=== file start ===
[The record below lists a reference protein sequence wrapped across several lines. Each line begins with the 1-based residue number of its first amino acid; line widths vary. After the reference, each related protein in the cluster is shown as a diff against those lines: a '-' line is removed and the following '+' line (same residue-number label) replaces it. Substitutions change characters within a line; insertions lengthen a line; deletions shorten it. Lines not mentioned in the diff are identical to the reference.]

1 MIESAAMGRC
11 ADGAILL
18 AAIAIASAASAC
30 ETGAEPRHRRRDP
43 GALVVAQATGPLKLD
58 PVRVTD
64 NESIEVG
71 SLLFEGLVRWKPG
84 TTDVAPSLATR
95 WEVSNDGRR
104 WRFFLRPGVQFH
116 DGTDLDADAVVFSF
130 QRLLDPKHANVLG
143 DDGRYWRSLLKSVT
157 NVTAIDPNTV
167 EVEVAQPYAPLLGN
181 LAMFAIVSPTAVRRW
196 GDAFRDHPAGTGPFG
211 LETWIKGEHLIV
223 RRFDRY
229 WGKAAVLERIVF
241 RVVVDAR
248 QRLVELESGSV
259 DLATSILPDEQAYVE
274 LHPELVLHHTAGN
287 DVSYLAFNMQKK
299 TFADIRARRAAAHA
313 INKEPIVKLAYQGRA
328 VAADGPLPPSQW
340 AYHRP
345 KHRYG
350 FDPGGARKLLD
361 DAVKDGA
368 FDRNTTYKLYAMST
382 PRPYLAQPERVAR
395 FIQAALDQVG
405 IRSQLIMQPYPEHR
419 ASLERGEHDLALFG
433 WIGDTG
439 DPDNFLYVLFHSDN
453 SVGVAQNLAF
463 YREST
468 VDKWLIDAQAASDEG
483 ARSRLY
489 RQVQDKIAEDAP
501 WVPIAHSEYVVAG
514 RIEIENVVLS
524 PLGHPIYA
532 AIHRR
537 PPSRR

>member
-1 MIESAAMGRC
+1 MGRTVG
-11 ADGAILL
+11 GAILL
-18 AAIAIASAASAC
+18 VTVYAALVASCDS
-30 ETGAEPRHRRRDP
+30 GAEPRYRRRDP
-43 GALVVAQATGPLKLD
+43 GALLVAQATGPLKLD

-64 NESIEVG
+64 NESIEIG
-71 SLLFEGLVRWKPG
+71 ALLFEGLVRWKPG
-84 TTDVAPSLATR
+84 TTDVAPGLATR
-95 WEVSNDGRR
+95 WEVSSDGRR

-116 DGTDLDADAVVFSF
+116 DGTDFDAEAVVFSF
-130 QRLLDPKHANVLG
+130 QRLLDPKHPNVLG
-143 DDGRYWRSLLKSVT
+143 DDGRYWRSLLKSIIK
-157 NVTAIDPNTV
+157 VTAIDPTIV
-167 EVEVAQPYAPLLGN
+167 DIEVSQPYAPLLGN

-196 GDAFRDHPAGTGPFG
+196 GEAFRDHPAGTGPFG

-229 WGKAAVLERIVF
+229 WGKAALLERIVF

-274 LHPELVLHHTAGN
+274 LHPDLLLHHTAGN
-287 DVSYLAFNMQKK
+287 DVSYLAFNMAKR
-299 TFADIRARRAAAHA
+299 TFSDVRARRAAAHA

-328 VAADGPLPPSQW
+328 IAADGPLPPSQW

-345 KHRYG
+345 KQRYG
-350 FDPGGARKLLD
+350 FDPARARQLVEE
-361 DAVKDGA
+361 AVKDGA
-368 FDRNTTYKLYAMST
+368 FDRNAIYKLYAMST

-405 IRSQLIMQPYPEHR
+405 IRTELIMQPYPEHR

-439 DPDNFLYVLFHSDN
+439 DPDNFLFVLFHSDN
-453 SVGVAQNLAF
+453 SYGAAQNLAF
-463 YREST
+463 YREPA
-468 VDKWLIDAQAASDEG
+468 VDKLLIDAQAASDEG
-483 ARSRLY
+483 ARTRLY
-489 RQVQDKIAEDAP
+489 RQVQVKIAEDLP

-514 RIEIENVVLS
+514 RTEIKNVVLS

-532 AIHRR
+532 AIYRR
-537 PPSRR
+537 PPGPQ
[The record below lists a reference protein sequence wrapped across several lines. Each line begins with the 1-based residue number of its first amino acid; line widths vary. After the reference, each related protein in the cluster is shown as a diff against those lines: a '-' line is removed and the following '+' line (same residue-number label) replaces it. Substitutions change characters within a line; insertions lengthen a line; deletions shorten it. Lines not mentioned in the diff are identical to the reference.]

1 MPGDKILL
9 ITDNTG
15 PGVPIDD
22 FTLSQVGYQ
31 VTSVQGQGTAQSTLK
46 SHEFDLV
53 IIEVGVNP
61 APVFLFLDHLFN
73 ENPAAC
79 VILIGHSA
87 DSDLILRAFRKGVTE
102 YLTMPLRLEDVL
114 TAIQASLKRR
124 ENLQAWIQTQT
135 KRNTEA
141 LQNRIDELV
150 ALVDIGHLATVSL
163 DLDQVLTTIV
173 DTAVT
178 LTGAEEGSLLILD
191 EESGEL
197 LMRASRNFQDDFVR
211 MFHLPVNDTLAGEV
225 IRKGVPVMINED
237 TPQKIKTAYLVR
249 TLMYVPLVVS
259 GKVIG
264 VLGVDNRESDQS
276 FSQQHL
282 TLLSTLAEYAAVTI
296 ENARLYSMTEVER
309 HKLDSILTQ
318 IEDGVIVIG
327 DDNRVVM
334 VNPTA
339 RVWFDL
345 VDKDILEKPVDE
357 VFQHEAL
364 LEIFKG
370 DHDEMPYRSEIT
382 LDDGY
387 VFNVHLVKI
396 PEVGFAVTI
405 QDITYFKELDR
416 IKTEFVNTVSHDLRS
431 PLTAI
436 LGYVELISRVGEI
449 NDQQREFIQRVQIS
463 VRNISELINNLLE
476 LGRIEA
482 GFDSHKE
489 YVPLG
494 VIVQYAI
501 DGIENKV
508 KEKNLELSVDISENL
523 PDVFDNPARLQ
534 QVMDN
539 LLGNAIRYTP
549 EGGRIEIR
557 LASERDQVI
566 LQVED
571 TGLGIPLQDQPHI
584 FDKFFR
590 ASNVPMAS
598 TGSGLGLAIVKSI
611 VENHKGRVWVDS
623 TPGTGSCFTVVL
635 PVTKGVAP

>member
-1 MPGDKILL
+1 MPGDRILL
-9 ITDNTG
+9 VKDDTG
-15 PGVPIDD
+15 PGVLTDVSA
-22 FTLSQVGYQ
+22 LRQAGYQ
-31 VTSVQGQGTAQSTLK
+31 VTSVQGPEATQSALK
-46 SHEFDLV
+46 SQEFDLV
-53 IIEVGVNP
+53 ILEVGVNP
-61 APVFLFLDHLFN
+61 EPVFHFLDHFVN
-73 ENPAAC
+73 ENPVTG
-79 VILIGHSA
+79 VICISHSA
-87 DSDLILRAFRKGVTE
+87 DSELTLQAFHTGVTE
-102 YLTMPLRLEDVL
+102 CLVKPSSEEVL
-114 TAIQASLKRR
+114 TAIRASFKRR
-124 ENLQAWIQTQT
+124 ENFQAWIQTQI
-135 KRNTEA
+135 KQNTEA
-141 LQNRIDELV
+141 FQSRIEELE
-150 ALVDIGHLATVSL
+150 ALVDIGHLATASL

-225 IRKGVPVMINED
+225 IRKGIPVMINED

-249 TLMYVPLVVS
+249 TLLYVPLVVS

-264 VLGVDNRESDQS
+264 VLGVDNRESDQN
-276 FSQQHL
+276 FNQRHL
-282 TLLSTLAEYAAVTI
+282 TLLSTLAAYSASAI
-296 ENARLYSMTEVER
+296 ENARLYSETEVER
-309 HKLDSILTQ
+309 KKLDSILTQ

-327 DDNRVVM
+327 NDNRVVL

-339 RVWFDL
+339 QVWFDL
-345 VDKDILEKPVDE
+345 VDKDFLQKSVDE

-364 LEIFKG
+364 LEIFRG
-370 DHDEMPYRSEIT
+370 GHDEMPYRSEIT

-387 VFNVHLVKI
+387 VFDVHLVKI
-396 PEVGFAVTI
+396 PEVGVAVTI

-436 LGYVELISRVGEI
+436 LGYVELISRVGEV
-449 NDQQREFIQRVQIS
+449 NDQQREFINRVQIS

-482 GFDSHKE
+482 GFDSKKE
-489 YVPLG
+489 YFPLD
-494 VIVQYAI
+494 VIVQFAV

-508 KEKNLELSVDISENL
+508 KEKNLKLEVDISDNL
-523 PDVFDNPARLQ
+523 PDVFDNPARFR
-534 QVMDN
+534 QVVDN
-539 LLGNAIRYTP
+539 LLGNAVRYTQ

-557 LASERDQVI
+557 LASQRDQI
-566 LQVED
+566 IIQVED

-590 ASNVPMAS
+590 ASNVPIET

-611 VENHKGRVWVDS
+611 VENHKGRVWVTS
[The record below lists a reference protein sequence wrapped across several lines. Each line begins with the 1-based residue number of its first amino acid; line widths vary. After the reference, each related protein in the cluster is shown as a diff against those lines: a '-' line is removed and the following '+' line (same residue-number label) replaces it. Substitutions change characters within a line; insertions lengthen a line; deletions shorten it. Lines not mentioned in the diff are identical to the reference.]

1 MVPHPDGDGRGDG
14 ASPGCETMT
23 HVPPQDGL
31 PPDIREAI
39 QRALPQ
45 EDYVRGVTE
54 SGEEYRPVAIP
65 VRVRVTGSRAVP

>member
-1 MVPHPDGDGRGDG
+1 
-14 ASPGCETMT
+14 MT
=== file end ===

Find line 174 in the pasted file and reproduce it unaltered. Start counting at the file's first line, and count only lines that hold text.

494 VIVQYAI